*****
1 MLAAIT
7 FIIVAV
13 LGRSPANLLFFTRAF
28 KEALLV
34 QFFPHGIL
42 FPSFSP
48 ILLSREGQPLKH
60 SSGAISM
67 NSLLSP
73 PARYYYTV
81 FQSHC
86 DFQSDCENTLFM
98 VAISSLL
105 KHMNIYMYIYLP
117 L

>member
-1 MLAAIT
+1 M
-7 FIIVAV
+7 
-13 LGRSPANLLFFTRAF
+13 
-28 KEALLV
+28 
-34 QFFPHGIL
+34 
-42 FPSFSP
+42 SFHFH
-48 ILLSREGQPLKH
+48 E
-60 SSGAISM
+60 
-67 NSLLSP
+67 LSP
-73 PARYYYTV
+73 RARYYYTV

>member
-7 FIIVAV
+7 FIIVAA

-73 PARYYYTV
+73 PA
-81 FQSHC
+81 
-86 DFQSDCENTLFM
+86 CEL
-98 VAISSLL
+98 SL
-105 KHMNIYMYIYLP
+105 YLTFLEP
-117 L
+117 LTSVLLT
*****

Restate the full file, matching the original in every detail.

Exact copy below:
1 MLAAIT
7 FIIVAV
13 LGRSPANLLFFTRAF
28 KEALLV
34 QFFPHGIL
42 FPSFSP
48 ILLSREGQPLKH
60 SSGAISM
67 NSLLSP
73 PARYYYTV
81 FQSHC
86 DFQSDCENTLFM
98 VAISSLL
105 KHMNIYMYIYLP
117 L

>member
-1 MLAAIT
+1 M
-7 FIIVAV
+7 
-13 LGRSPANLLFFTRAF
+13 
-28 KEALLV
+28 
-34 QFFPHGIL
+34 
-42 FPSFSP
+42 SFHFH
-48 ILLSREGQPLKH
+48 E
-60 SSGAISM
+60 
-67 NSLLSP
+67 LSP
-73 PARYYYTV
+73 RARYYYTV

>member
-7 FIIVAV
+7 FIIVAA

-73 PARYYYTV
+73 PA
-81 FQSHC
+81 
-86 DFQSDCENTLFM
+86 CEL
-98 VAISSLL
+98 SL
-105 KHMNIYMYIYLP
+105 YLTFLEP
-117 L
+117 LTSVLLT